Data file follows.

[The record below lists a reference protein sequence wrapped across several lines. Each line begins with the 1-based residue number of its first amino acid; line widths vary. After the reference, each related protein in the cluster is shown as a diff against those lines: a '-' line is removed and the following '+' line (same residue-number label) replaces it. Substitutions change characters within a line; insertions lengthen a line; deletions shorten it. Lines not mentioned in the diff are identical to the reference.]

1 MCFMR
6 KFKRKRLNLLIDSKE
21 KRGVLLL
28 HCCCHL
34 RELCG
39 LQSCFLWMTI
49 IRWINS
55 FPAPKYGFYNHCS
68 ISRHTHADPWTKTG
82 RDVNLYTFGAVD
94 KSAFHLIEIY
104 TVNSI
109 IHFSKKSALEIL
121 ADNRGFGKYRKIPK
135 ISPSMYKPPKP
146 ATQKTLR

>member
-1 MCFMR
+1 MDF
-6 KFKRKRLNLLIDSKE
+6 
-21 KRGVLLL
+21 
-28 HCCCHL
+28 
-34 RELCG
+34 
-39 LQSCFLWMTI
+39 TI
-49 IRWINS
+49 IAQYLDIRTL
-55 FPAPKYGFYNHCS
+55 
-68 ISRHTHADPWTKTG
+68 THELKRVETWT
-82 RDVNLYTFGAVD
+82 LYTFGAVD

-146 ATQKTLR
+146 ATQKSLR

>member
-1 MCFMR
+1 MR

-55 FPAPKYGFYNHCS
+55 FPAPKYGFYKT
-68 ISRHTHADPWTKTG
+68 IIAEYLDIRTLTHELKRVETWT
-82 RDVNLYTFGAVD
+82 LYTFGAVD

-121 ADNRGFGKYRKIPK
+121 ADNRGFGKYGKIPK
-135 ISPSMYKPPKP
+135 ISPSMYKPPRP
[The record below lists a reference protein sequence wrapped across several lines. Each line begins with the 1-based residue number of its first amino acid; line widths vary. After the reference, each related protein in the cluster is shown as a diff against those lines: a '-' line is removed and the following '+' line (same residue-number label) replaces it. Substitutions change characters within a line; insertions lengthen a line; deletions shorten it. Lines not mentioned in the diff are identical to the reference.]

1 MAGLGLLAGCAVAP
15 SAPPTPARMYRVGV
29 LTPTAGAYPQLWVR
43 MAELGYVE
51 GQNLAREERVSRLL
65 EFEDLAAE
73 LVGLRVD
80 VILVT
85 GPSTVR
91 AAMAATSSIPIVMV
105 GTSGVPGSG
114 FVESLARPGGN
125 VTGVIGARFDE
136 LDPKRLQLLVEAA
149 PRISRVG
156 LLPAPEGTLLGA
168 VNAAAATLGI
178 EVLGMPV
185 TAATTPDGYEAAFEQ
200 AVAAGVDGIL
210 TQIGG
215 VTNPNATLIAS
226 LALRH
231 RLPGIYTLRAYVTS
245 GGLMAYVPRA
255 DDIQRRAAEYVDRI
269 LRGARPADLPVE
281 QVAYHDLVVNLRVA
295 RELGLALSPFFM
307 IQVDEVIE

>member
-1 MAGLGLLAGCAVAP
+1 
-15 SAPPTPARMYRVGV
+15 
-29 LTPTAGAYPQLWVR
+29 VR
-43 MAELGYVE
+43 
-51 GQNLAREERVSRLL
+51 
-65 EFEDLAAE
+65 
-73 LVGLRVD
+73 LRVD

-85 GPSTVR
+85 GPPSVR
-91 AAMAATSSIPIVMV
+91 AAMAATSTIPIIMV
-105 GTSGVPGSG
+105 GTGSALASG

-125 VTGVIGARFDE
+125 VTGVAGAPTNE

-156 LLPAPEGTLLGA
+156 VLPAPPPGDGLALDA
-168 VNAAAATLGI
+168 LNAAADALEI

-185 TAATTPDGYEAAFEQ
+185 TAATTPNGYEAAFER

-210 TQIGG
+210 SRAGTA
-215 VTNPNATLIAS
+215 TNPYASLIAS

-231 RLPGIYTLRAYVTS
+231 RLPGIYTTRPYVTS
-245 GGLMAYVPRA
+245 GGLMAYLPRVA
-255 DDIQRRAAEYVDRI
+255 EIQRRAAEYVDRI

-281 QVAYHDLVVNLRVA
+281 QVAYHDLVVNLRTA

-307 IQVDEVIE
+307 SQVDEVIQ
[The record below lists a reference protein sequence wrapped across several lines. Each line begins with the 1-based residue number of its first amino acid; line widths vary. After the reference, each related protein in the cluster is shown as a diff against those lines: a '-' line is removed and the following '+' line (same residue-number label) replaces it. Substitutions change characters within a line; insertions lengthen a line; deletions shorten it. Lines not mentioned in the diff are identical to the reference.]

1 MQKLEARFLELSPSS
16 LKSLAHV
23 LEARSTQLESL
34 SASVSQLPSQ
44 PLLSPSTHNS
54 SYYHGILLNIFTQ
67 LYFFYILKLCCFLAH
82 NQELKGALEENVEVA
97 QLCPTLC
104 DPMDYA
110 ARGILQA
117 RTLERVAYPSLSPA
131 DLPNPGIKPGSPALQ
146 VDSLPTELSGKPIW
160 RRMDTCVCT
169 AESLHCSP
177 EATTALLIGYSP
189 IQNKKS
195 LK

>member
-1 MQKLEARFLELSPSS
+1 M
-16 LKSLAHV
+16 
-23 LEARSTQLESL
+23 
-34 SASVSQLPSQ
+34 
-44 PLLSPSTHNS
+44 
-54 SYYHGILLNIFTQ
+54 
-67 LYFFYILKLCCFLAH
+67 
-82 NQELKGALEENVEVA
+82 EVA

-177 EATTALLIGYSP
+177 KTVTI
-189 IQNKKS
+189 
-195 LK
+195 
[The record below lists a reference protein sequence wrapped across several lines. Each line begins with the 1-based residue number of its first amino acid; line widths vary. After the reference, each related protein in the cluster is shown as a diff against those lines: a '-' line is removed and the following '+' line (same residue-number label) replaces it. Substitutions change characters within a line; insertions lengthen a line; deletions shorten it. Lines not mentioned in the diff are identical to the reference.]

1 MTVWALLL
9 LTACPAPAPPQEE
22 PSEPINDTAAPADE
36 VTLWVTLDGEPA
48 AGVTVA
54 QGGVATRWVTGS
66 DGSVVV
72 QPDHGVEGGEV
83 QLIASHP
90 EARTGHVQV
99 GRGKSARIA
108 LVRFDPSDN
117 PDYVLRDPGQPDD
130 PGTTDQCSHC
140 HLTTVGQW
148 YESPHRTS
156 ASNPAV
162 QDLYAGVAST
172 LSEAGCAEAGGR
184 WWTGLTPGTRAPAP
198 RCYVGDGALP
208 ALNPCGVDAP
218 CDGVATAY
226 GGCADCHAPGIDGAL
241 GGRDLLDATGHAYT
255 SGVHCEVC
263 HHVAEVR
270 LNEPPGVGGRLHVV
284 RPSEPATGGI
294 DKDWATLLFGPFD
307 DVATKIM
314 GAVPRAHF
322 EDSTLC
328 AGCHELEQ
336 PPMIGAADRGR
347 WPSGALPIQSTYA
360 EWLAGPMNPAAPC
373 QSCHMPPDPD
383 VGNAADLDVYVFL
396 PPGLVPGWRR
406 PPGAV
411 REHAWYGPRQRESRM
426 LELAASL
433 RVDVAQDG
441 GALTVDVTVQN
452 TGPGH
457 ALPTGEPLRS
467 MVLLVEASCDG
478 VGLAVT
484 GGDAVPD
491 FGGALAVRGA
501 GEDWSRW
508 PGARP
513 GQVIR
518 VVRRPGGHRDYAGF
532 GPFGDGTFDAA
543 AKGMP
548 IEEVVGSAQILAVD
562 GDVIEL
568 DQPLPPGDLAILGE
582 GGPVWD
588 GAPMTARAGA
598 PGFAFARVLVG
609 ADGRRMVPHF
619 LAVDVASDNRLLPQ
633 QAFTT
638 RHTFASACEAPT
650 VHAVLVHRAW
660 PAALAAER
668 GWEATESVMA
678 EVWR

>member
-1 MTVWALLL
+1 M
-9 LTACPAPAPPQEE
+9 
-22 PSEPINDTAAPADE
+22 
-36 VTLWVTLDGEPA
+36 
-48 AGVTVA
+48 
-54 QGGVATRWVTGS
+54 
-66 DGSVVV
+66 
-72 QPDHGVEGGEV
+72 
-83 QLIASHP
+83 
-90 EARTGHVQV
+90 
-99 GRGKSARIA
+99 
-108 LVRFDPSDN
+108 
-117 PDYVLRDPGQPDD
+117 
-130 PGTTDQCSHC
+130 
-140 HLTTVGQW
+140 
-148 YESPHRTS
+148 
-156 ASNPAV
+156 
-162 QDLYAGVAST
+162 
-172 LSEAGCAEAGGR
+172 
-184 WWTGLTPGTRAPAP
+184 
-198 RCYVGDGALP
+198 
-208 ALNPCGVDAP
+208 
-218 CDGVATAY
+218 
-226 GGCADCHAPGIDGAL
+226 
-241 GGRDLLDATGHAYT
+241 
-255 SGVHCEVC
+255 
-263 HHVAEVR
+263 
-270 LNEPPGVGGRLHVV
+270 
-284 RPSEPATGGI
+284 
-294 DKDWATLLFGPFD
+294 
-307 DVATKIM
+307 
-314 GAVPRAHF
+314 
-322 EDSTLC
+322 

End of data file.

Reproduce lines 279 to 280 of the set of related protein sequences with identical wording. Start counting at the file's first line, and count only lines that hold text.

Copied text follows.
+162 
-172 LSEAGCAEAGGR